Fundamental Rights Report 2018 Published
In June 2018, FRA published itsFundamental Rights Report 2018.
The report looks at the major developments in the EU between January and December 2017 in 11 chapters. FRA’s opinions are given. The chapters cover the following topics:
The first, focal chapter looks at aging and its effects on the individual, the group, and society as a whole as well as the EU’s increasing focus on the rights of the elderly.
The second chapter analyses the EU Member States’s use of the EU Charter of Fundamental Rights. According to the report, the Charter’s potential was once again not fully exploited by the judiciary and in legislative processes in 2017. National courts, parliaments, and governments did not make use of the Charter’s full potential.
The third chapter deals with equality and non-discrimination in the EU and finds that unequal treatment and discrimination remain realities in European societies.
Racism, xenophobia, and related intolerance make up the concerns of the fourth chapter. The report look at the anti-racism legislation of the EU Member States. It counts only 14 EU Member States that, by 2017, had action plans and strategies in place, which aimed at combating racism and ethnic discrimination.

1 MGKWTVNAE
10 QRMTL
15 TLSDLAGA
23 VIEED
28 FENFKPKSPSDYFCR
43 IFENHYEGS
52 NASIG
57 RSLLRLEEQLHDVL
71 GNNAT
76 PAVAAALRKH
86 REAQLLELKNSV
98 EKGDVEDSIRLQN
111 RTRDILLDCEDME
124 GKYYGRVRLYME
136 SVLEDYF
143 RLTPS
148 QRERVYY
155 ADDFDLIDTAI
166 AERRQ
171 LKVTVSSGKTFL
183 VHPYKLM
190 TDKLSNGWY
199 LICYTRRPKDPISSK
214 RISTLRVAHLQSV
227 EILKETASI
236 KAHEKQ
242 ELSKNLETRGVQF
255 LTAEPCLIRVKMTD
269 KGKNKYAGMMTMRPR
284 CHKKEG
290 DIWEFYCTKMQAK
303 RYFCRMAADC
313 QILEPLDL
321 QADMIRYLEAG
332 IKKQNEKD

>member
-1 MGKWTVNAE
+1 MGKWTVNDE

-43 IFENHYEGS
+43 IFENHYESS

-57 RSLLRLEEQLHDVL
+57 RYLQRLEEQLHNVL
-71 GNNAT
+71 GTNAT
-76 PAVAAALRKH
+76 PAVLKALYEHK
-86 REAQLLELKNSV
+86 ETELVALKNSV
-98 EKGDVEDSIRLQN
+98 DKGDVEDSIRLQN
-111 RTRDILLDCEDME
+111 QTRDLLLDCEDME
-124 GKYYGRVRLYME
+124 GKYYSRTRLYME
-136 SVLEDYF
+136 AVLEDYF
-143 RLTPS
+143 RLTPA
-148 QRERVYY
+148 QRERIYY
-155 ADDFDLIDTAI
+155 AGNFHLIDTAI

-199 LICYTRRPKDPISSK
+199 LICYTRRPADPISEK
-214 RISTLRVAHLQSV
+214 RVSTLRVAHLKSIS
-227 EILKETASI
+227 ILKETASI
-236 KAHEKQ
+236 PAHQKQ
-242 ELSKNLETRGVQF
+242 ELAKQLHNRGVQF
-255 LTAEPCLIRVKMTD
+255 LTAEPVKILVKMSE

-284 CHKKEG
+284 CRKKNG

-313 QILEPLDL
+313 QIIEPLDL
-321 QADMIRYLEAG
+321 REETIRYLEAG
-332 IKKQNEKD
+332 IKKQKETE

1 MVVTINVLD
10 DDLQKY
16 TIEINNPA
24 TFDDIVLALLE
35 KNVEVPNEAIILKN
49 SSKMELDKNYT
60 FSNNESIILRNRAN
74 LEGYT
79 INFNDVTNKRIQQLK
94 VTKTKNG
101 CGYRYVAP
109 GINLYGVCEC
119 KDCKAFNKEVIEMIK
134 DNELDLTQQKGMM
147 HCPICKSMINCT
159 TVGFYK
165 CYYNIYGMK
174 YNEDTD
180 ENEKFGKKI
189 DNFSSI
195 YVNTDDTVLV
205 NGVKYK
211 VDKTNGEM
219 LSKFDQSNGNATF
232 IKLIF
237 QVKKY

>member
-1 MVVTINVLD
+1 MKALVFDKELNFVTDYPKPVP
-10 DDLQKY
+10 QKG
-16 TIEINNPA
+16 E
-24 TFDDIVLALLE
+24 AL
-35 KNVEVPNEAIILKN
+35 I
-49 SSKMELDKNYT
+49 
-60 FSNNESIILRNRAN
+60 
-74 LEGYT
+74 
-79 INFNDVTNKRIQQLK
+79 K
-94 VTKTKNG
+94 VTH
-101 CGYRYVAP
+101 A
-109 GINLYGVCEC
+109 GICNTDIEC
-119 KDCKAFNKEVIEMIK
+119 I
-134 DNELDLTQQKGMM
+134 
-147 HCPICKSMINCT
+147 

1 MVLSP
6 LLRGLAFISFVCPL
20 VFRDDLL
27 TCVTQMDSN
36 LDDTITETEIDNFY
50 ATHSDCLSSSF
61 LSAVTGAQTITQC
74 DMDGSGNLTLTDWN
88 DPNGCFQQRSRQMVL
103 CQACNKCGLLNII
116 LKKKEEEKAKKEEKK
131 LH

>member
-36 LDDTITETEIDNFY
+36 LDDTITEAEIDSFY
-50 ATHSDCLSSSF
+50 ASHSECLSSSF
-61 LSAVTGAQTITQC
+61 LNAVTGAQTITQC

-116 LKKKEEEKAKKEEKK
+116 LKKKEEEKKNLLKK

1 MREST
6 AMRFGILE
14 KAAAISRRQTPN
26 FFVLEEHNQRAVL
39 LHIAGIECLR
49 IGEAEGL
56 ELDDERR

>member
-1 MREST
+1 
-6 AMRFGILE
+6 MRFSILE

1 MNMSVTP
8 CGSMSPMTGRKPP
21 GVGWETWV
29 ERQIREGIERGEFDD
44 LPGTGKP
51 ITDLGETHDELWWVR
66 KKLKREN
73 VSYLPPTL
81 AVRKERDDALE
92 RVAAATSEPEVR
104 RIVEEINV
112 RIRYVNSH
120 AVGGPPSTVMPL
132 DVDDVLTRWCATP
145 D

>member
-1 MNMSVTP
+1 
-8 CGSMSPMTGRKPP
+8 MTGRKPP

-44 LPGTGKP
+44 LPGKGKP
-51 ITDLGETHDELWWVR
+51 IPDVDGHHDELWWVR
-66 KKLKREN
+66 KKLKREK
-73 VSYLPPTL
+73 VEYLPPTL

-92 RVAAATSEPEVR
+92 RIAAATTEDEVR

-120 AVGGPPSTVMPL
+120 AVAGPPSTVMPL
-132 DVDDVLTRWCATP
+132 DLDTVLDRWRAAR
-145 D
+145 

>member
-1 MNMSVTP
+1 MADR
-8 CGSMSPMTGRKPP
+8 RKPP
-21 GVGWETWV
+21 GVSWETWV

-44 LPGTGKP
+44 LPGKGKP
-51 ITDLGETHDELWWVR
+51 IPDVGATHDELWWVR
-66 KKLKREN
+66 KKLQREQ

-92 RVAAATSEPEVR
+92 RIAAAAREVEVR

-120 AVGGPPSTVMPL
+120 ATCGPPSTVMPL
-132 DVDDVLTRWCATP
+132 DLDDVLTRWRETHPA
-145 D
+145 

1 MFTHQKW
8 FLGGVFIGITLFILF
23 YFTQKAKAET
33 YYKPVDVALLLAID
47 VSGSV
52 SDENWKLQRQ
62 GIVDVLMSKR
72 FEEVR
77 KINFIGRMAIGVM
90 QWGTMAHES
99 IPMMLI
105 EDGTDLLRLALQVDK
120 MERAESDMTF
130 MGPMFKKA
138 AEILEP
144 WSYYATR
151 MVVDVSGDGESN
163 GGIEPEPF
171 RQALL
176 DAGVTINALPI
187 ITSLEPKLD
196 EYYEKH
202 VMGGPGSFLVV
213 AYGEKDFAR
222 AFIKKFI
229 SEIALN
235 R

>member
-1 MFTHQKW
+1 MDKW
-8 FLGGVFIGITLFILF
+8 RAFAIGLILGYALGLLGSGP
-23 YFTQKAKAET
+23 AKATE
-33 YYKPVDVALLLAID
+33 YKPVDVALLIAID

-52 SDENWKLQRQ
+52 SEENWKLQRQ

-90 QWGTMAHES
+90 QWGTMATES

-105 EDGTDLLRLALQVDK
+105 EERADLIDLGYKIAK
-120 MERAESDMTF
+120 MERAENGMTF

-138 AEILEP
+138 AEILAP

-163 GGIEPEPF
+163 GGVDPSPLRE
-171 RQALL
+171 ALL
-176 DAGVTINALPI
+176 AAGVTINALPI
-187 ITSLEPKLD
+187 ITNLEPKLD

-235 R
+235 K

The fifth chapter takes stock of the progress regarding Roma integration in the EU and their fundamental rights situation.
Asylum, visas, migration, borders, and integration and their associated risks for fundamental rights are the topics of the sixth chapter.
Chapter seven discusses data protection and data privacy developments, big data, cybersecurity, and the EU’s respective recent reforms.
Chapter eight looks at the rights of children, especially child poverty and social exclusion. According to the report, almost 25 million children in the EU are at risk of poverty or social exclusion.
Progress with regard to access to justice, including the rights of the crime victims, is outlined in chapter nine.
The tenth chapter is dedicated to developments in the implementation of the Convention of the Rights of Persons with Disabilities (CRPD).
The last chapter describes key developments during 2017 in relation to a number of core international obligations that the EU and its Member States have taken on.
All chapters, including FRA’s opinions, can also be accessed individually in an online summary available on FRA’s website. Furthermore, all opinions are available in a separate document available on FRA’s website.